Malnutrition at an early age leads to reduced physical and mental development during childhood. According to the United Nations (UN) and other experts, global malnutrition is on the rise. When it continues the world's population will be effected until 2035, that is unless if government and agents to something about it. Malnutrition doesn't only exists because of lack of food or hunger, but also from obesity.
Global Malnutrition On The Rise: Costs $3.5 trillion A Year, UN Confirms
The issue on the global malfunction affects a third of the world's population and costs the global economy an estimated $3.5 trillion a year in healthcare and lost productivity, the U.N. Food and Agriculture Organization (FAO) says. "Nutrition must be considered a public issue, a state responsibility," FAO Director-General Jose Graziano da Silva said at the International Conference on Nutrition.
FAO is an agency of the UN that leads international efforts to defeat hunger. Serving both all countries, FAO acts as a neutral forum where all nations meet as equals. FAO is also a source of knowledge and information, and helps developing countries and countries in transition modernize and improve agriculture, forestry and fisheries practices, ensuring good nutrition and food security for all.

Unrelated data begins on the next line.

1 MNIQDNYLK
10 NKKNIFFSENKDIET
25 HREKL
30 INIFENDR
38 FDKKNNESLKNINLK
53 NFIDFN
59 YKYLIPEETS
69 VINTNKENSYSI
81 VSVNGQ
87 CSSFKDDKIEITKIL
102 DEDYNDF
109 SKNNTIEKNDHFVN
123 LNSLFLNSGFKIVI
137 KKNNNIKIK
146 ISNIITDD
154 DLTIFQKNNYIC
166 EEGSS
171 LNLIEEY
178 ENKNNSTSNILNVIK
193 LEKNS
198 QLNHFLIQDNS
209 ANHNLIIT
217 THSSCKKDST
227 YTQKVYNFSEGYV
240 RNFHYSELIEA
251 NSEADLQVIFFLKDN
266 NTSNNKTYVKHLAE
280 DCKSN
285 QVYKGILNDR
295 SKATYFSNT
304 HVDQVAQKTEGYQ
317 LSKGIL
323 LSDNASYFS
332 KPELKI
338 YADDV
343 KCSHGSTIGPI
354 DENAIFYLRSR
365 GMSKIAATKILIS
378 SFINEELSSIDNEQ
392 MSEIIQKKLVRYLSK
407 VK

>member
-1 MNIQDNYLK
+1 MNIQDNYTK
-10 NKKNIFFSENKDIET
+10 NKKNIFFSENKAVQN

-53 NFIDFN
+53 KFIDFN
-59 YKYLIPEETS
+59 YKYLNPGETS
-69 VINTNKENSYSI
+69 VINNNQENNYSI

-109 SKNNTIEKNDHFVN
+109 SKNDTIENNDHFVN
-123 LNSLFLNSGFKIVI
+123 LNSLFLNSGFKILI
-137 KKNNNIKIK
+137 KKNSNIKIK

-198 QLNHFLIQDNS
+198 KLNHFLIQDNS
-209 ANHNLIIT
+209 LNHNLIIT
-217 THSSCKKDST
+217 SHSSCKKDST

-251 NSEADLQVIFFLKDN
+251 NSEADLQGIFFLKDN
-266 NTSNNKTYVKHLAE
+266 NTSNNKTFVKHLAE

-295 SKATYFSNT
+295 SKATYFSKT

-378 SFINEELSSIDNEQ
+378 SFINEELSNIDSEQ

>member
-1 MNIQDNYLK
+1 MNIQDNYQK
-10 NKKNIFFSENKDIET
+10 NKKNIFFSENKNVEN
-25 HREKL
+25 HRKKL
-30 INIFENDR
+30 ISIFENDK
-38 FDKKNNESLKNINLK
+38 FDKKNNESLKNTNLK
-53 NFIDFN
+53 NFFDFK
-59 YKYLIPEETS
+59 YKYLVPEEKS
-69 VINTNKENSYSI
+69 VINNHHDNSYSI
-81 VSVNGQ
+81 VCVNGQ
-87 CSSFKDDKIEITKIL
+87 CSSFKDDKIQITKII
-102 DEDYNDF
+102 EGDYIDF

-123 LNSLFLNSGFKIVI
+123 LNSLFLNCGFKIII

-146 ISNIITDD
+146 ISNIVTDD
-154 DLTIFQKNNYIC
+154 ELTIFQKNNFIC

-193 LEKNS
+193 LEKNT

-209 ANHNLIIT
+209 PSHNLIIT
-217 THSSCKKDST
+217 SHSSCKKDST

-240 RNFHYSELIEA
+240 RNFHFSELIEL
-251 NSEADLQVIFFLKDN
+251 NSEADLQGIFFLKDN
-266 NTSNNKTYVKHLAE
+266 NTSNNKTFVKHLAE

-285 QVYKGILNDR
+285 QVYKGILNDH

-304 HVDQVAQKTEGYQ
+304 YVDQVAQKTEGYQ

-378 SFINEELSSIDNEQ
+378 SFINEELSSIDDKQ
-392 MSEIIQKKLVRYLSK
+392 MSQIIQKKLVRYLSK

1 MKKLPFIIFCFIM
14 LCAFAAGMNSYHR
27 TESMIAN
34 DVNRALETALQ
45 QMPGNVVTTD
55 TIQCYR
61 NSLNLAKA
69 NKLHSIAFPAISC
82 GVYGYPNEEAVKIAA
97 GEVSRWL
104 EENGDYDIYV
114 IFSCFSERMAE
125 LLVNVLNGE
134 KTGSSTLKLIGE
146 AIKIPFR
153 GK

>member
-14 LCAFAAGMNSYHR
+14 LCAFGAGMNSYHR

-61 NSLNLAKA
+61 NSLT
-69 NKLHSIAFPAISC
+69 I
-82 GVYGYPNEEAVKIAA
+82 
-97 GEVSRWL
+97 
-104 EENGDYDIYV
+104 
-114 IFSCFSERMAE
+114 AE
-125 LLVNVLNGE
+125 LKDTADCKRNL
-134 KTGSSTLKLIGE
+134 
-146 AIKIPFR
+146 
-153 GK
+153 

According to Markets Insider, middle income countries are increasingly seeing both forms of malnutrition, putting a heavy burden on their purse strings in years to come, experts told government representatives gathered in Rome to find ways to tackle the problem. Poor diet and lack of exercise are leading risks to health, according to the World Health Organization (WHO).
"Business as usual will generate a catastrophic health crisis," Patrick Webb, professor of nutrition at the Friedman School of Nutrition Science and Policy at Tufts University, told the meeting. "Tweaking at the margins won't suffice. We need a radical transformation of our food systems to nourish - not just feed - 9 billion people," Webb added.
Are You Malnourished?
When a person is not getting enough food or not getting the right of food, malnutrition is risky. A malnourished person finds that their body has difficulty doing normal things such as growing and resisting disease. Physical work becomes problematic and even learning abilities can be diminished. For women, pregnancy becomes risky and they cannot be sure of producing nourishing breast milk.
As per World Food Programme, malnutrition at an early age leads to reduced physical and mental development during childhood. Stunting, for example, affects more than 147 million pre-schoolers in developing countries, according to SCN's World Nutrition Situation 5th report. Iodine deficiency, the same report shows, is the world's greatest single cause of mental retardation and brain damage.